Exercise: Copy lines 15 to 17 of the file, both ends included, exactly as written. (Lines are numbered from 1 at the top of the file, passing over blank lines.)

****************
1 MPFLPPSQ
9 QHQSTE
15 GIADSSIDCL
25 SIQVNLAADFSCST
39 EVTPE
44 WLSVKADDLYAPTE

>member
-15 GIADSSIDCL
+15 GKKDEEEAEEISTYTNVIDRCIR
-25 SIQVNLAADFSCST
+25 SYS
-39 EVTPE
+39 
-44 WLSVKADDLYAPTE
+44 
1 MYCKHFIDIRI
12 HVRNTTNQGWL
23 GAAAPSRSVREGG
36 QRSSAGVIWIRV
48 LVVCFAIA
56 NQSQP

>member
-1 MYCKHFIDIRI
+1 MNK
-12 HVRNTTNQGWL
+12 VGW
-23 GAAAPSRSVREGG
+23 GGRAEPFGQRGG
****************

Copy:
+44 
1 MYCKHFIDIRI
12 HVRNTTNQGWL